This bleak forecast is not based on the apocalyptic premise that a government of the hard right will retain power for the next 100 years. As Andrew Warwick-Thompson, head of partnership pensions at actuaries Bacon & Woodrow, points out: "Both major parties in this country recognise that the state can no longer support the state pension, unemployment benefit and long- term care. Someone - not in this Govern- ment but in the next one - will have to rethink the pension structure completely .
"The big sadness is that Beveridge had an opportunity and wasted it. He believed that the state could provide, and demographically that just wasn't feasible."
Declining birth rates and improved life expectancy have presented a demographic time bomb to all mature economies with developed social security systems. At the beginning of this century, one person in 700 was over 80. By the middle of the 21st century the figure could be one in seven, and some estimates suggest that by then the ratio of workers to pensioners may have shrunk to as low as 1:5.
These predictions may be exaggerated, but there is little doubt that money management in the 21st century will be dominated by the need to fill the gap left by the partial or wholesale privatisation of state pensions, unemployment benefit and, especially, long-term health care.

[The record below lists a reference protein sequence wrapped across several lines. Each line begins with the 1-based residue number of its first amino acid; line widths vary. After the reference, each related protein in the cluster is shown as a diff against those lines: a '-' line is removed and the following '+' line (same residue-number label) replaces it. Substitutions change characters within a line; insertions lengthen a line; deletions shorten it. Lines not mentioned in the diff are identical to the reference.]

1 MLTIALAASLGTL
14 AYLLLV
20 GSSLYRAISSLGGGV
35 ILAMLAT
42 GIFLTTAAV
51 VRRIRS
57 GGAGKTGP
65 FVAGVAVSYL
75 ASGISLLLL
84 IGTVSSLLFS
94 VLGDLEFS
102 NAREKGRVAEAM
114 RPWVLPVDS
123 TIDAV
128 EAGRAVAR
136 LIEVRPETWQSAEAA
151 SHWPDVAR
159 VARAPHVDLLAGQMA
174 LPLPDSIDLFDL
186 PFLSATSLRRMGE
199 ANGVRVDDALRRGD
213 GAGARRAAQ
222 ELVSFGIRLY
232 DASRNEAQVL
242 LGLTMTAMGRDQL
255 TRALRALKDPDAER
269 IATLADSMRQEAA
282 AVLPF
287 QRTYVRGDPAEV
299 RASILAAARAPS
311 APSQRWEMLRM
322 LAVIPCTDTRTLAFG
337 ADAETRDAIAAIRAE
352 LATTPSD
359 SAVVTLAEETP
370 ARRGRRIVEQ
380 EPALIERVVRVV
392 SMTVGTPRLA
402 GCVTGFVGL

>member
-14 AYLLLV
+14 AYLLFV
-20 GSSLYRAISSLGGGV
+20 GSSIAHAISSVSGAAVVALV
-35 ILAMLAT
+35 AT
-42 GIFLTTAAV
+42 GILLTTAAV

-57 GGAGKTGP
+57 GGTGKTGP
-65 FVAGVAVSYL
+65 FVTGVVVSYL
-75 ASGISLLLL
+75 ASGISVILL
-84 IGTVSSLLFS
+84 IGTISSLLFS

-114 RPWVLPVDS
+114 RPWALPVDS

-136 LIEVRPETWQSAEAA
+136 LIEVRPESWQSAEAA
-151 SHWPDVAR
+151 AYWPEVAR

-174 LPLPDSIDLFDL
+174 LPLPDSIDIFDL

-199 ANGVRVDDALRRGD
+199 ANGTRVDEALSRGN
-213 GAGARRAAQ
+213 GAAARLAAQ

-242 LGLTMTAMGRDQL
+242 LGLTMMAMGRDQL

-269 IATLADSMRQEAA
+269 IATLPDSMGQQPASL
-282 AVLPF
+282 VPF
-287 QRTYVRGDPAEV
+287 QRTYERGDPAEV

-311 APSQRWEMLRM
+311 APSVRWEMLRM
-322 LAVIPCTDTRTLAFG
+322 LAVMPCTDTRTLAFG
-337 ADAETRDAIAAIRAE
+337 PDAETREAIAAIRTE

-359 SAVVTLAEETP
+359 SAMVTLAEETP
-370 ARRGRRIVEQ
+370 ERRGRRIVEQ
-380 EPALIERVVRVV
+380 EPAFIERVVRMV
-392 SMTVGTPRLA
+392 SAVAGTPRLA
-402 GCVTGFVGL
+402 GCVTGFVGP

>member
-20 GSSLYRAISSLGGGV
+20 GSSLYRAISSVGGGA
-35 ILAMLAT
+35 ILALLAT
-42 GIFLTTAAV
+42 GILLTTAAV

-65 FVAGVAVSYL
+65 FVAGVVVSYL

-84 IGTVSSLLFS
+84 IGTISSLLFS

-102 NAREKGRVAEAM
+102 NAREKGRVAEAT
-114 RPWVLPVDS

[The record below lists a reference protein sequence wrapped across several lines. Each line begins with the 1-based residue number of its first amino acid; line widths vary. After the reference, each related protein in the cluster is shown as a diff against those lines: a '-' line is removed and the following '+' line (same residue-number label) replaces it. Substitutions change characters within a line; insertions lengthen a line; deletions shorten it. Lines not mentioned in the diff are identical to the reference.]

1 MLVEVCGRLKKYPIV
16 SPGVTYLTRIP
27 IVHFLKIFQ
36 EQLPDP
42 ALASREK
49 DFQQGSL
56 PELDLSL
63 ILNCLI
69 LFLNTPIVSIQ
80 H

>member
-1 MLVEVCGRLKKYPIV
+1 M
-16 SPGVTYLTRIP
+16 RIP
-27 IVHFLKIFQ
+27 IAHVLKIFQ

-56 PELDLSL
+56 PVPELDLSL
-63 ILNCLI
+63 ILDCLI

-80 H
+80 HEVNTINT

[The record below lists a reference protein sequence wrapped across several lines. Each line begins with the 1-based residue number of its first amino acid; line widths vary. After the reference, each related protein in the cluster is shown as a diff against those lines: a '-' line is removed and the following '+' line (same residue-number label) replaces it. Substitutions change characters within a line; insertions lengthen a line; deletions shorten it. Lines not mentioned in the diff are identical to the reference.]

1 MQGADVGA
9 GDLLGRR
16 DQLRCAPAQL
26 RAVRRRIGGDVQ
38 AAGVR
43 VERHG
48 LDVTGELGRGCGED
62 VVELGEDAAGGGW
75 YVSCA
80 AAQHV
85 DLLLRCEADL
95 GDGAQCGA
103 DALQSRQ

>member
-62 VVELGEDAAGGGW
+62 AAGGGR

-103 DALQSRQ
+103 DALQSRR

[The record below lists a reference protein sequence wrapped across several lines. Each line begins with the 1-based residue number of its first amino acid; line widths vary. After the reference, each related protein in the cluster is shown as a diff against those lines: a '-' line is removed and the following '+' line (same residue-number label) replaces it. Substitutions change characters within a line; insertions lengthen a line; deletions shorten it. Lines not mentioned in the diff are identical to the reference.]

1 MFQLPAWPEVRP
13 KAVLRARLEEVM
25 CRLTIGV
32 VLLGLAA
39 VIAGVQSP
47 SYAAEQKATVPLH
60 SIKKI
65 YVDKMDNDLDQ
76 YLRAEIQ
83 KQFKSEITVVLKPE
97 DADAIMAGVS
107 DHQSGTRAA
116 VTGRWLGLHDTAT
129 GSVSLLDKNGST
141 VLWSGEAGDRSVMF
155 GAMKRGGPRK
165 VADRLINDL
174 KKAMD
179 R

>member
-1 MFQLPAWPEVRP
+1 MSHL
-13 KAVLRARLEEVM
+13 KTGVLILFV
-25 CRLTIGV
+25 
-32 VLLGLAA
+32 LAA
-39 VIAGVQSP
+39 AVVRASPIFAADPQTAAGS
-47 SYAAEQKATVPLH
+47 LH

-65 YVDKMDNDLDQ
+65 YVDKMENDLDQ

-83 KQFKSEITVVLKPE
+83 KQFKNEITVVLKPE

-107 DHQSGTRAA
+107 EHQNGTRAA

"There will be a boom in privately run old people's homes," says Warwick- Thompson. "We will have old people's villages, where you move out of the community into an elderly health care project. It will be a bit like a time-share, with medical attention bolted on."
Workers in the 21st century will probably experience frequent job changes, coupled with periods of unemployment, and savings port- folios will need to be flexible - to combat expected income volatility. Tomorrow's parents may have to accept complete financial responsibility for their children's further education.